Support for the 10 Questions to Prompt the Retirement Thinking Conversation

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Support for the 10 Questions to Prompt the Retirement Thinking Conversation

Published
August 2015

Support for the 10 Questions to Prompt the Retirement Thinking Conversation

You have a new hat to wear and role to play – you are now a retirement facilitator and a pension co-ordinator for your Canadian clients.

Each of the 10 questions highlighted below were drafted to prompt dialogue between you and your client(s) and also amongst your clients concerning a particular aspect of retirement.

Questions lead to thinking and dialogue, dialogue leads to insight as to concerns or opportunities, and opportunities will motivate your client to act and you to demonstrate value.

  1. If you retired last month, how would you spend your day today?
    • Lifestyle vision - Do your clients anticipate a more relaxed lifestyle when they are not tied down by work timeframes or do they want to jam as many life experiences in while they are healthy and able-bodied?
    • Moving - Are your clients happy in their current house or are they looking forward to maintenance free condo living or moving locales?
  2. How are you going to keep your mind engaged and happy and your body active and healthy?
    • Extra time each day - Your clients will have an extra 8-12 hours to occupy. Have they thought about how, where and why? After the initial retirement honeymoon, life that is entirely leisurely or unstructured generally stops being leisurely and becomes tedious and boring.
    • Do your clients have outside interests from their working/career days that will carry-over into retirement? Consider travel, fitness/nutrition, philanthropy or other interest clubs.
    • Do your clients anticipate “phasing into” retirement over a number of years? Do they plan on working part-time or consulting for a few years?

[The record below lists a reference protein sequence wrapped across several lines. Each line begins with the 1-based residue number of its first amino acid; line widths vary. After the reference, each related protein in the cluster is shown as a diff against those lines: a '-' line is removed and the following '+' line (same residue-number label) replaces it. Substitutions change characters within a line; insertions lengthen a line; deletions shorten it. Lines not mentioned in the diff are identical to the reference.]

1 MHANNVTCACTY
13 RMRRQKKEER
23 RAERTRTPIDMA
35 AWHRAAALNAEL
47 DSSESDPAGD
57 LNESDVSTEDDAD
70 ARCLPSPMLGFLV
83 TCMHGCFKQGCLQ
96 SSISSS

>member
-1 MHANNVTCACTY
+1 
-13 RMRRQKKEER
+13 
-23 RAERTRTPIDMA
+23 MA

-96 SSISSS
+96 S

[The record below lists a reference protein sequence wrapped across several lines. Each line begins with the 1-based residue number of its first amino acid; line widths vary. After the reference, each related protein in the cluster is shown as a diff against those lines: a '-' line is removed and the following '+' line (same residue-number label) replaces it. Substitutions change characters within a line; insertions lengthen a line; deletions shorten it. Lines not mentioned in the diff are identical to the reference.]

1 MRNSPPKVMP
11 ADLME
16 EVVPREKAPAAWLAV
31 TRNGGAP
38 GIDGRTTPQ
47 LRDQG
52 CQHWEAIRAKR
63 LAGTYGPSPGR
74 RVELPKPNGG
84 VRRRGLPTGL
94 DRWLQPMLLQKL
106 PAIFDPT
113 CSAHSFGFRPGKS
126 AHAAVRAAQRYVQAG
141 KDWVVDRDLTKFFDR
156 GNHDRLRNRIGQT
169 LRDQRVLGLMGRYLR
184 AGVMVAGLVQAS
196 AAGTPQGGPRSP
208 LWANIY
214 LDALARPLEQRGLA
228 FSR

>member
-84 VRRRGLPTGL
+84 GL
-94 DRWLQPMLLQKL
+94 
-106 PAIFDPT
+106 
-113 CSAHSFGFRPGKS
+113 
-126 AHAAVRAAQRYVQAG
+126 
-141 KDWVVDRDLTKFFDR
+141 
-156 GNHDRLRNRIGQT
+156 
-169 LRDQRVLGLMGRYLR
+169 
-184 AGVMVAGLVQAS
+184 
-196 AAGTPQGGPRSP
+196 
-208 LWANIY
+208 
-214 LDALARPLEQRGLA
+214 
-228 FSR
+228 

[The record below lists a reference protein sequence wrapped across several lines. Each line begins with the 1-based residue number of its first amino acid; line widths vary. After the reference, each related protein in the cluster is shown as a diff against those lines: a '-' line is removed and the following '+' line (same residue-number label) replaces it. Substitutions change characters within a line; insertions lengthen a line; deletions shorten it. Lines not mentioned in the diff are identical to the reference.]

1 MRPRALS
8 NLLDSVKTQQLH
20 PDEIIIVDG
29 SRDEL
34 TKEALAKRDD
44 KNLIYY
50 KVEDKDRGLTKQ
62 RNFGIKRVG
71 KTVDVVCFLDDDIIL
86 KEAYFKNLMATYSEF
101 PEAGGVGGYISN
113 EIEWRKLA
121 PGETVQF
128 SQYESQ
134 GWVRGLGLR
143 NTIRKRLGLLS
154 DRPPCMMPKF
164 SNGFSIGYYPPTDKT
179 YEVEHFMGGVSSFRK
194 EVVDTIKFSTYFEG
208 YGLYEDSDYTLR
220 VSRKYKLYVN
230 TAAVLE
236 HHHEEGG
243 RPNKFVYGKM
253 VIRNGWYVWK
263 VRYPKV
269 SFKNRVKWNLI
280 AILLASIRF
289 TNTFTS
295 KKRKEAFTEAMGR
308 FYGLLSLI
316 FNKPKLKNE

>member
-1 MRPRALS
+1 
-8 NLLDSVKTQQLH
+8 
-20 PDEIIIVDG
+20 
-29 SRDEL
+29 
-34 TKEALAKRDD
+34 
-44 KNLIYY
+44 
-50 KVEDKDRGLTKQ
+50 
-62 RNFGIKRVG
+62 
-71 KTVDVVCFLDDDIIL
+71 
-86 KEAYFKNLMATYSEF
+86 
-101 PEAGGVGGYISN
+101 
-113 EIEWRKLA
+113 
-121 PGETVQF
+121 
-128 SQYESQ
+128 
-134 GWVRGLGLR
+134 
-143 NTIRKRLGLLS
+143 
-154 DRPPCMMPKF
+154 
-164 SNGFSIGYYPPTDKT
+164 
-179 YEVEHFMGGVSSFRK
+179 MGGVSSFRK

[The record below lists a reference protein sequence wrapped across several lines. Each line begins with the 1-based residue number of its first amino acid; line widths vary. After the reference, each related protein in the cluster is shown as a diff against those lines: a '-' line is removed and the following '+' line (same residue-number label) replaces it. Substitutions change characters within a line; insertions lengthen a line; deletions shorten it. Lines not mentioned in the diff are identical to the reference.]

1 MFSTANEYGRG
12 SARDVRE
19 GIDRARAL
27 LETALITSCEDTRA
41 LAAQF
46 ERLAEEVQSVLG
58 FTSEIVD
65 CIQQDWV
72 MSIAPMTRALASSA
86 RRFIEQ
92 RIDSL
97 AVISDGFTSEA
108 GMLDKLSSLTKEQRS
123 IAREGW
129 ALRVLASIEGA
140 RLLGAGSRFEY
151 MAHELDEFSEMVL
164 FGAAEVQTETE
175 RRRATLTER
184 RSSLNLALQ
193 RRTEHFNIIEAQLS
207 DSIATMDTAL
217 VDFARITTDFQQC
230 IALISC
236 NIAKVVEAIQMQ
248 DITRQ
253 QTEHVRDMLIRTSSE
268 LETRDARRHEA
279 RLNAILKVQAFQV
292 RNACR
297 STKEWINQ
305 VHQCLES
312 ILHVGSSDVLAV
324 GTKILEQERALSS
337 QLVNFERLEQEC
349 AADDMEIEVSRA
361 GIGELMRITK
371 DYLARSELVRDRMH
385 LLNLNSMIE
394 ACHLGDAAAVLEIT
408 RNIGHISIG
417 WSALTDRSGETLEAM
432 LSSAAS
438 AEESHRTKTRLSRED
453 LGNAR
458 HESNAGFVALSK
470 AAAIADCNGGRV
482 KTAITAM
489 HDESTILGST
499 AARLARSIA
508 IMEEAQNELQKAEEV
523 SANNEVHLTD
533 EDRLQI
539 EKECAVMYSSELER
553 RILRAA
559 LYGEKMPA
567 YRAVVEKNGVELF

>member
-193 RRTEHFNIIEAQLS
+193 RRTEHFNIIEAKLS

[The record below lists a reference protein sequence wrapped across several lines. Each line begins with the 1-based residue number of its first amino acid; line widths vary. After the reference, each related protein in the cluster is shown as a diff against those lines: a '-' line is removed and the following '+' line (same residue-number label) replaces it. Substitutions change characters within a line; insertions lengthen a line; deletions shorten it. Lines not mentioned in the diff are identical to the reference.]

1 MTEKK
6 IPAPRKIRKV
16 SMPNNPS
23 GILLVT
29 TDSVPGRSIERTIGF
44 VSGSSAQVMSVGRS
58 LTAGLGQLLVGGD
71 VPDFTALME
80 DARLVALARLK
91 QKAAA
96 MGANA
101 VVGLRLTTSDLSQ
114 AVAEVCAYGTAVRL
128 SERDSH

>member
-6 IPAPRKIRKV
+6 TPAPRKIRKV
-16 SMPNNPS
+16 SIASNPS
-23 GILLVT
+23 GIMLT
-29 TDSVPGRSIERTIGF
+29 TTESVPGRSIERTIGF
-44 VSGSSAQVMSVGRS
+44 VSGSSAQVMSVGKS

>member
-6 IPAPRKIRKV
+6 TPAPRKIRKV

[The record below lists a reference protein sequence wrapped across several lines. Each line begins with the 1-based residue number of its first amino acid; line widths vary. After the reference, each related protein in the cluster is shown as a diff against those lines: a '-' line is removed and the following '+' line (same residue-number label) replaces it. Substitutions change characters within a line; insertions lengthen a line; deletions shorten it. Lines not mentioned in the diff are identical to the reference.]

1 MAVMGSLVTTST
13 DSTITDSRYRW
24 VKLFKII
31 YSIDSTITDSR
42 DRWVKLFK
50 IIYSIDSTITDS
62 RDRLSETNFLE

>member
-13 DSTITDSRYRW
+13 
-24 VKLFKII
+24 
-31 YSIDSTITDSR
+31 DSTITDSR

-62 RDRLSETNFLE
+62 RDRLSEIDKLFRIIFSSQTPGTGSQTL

3. In the last 10 years, have you ever been unexpectedly off work for more than four weeks?
    • Fake retirement experience - Have your clients ever experienced a fake retirement? Have they been off work for four weeks without vacation type plans and spent the time around home or out and about doing daily mundane tasks? Have they tracked what they liked or disliked about the whole experience?
    • Planned or unplanned triggers - Over half of today’s Canadian retirees retired earlier than expected due to health issues or work reorganizations which are unplanned triggers. Have your clients considered the impact of unplanned triggers on their retirement lifestyle vision?
  4. Are you married or in a common-law relationship? If so, have you ever asked your spouse what they want out of retirement?
    • Communication - Have your clients discussed their respective vision of retirement with each other to determine if they are on the same page or have similar expectations? It is not uncommon for couples on the cusp of retirement, and in the first few years of retirement, to discover their respective visions were not similar and such differences impacted their relationship. It is better to be on the same page than to receive an unpleasant surprise. Incidentally, this question prompted the most discussion for clients 55+ years of age.
    • Together 24/7 - Prior to retirement, spouses were not together 24/7. If both retire at the same time, or upon the second to fully retire, all of a sudden they are together all the time and will have to adjust to a new routine and manage each other’s expectations.
    • Three “clients” to consider - Client A, Client B and Couple AB. It is important that each client has individual pursuits and interests and also that the couple has joint activities to enjoy during retirement.
  5. What is your biggest fear about living in retirement?
    • FUDD (fear, uncertainty, doubt and denial)
      Are your clients concerned about running out of money, having health issues or being bored during retirement?